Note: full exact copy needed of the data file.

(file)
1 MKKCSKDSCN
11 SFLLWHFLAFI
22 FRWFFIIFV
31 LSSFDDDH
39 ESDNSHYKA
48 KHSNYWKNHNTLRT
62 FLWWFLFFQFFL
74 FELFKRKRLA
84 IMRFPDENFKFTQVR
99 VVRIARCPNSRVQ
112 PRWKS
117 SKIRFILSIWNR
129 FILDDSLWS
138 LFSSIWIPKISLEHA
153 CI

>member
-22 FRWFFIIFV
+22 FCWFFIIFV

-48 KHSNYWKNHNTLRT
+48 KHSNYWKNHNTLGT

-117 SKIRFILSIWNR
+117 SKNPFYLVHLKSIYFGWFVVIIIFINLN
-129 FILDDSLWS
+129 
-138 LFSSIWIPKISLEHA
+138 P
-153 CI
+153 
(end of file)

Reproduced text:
1 MKKCSKDSCN
11 SFLLWHFLAFI
22 FRWFFIIFV
31 LSSFDDDH
39 ESDNSHYKA
48 KHSNYWKNHNTLRT
62 FLWWFLFFQFFL
74 FELFKRKRLA
84 IMRFPDENFKFTQVR
99 VVRIARCPNSRVQ
112 PRWKS
117 SKIRFILSIWNR
129 FILDDSLWS
138 LFSSIWIPKISLEHA
153 CI

>member
-22 FRWFFIIFV
+22 FCWFFIIFV

-48 KHSNYWKNHNTLRT
+48 KHSNYWKNHNTLGT

-117 SKIRFILSIWNR
+117 SKNPFYLVHLKSIYFGWFVVIIIFINLN
-129 FILDDSLWS
+129 
-138 LFSSIWIPKISLEHA
+138 P
-153 CI
+153 